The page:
Mathematica 9 is now available
Services & Resources / Wolfram Forums
-----
 /
MathGroup Archive
2000
*January
*February
*March
*April
*May
*June
*July
*August
*September
*October
*November
*December
*Archive Index
*Ask about this page
*Print this page
*Give us feedback
*Sign up for the Wolfram Insider

MathGroup Archive 2000

[Date Index] [Thread Index] [Author Index]

Search the Archive

RE: mean of geometric and negative binomial distributions

  • To: mathgroup at smc.vnet.net
  • Subject: [mg24077] RE: [mg24066] mean of geometric and negative binomial distributions
  • From: Tomas.Garza at smc.vnet.net
  • Date: Fri, 23 Jun 2000 02:26:44 -0400 (EDT)
  • Sender: owner-wri-mathgroup at wolfram.com

It is a matter of definition. Most sources define the geometric distribution as the waiting time for the occurrence of a binomial event, i.e., the number of trials up to and including the first "success". In this case the expected value is 1/p. However, Mathematica uses the definition "number of trials before the first success", and then the expected value is (1 - p)/p. Here the number of trials is one less than in the former case, and then the expected value is equal to 1/p - 1 = (1 - p)/p. A similar reasoning provides the answer for the negative binomial distribution (which is the distribution of a sum of independent and identically distributed geometric random variables).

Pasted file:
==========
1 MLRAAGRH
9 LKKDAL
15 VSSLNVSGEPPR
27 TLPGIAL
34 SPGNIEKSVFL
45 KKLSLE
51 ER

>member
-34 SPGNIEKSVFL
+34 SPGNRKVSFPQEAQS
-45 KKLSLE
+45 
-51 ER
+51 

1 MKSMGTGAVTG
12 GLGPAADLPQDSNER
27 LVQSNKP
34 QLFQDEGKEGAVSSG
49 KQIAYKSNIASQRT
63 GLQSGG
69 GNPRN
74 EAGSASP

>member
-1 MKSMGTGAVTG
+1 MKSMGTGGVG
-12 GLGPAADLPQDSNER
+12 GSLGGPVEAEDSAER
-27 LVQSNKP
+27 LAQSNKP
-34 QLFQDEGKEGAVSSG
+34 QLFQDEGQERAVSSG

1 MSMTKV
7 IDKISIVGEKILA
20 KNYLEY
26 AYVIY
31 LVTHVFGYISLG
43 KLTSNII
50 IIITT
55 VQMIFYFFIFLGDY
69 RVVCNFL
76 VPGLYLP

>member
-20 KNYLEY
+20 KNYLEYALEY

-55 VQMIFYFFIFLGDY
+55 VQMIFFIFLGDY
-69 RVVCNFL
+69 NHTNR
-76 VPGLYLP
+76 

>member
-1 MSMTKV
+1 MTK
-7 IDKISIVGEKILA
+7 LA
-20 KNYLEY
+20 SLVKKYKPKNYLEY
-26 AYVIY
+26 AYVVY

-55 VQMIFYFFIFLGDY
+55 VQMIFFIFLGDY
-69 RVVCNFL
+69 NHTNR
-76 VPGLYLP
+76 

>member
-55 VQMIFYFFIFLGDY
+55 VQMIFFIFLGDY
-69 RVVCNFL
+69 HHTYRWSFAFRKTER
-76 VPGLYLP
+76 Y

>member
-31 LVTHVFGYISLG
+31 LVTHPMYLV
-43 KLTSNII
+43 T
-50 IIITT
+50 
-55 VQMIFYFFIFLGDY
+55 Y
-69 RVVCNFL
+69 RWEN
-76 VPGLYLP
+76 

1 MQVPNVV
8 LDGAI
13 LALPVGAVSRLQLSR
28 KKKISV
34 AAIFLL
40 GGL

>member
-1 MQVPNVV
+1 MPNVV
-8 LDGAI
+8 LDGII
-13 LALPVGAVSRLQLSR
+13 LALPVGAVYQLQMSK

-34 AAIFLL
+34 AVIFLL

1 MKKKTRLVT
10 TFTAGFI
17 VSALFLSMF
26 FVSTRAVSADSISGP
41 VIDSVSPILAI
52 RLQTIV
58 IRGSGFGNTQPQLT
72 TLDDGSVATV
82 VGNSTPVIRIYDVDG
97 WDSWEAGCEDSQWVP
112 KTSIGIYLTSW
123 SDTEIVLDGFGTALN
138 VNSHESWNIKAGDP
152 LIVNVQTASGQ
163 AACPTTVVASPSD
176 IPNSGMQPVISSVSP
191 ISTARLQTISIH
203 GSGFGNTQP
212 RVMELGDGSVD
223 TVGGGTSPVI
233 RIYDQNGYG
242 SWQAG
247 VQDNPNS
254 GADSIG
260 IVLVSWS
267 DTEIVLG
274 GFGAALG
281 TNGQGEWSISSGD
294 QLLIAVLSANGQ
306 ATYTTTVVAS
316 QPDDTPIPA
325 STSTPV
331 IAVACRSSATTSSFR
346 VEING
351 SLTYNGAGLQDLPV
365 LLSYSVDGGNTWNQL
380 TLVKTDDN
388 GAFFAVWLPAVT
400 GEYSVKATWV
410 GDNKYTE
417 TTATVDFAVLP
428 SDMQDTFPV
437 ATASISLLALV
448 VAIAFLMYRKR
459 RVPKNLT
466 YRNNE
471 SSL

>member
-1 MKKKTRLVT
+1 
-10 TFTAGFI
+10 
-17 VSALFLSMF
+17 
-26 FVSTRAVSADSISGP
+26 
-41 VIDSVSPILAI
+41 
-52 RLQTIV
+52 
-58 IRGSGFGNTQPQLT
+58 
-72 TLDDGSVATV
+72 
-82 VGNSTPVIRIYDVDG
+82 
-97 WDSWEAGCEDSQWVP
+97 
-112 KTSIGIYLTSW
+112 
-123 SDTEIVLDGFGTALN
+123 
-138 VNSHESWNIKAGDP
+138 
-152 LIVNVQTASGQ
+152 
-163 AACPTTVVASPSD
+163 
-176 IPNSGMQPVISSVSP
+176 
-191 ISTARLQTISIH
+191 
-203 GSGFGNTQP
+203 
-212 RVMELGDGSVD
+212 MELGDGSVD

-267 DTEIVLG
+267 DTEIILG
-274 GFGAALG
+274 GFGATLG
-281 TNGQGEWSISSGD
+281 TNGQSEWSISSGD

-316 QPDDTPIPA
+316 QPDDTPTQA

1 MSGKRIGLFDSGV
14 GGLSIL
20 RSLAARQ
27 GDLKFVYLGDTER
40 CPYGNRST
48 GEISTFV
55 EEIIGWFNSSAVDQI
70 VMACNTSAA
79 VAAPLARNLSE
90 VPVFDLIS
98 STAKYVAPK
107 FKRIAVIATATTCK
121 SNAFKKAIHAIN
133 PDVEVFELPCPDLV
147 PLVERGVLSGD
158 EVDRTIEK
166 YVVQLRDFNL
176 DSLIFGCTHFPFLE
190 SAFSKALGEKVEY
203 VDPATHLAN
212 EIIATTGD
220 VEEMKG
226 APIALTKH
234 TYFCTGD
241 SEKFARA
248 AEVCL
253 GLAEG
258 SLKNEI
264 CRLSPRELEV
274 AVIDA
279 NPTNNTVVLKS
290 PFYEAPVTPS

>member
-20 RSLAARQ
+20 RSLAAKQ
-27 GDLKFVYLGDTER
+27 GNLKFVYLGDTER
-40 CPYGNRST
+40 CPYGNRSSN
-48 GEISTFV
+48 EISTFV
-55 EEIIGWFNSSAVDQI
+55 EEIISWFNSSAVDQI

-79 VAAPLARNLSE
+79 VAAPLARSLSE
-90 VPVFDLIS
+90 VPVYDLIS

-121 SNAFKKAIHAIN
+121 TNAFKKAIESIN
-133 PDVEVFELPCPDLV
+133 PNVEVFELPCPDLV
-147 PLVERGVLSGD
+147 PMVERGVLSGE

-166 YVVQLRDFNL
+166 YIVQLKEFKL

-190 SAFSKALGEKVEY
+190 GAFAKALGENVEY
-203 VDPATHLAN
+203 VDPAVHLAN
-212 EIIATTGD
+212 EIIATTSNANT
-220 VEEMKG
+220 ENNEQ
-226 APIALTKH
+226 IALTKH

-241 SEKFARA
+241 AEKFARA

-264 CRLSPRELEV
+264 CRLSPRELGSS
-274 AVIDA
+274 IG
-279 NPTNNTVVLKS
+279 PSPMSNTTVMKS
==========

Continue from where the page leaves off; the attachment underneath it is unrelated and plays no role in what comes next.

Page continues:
Tomas Garza
Mexico City (temporarily in Barcelona)

----
Gareth Russell wrote:
Can anyone tell me why Mathematica returns (1-p)/p for Mean[
GeometricDistribution[p]] and n(1-p)/p for Mean[NegativeBinomialDistribution[
p]], when all sources I have to hand (such as CRC Standard Mathematical 
Formulae) give these as 1/p and n/p respectively? The variance expressions 
agree with CRC, it's just the means that are different. 




  • Prev by Date: Re: Appearance of Pasted Text in Input Cells
  • Next by Date: Re: Sequence of functions
  • Previous by thread: Mean of Geometric and Negative Binomial distributions
  • Next by thread: Re: Mean of Geometric and Negative Binomial distributions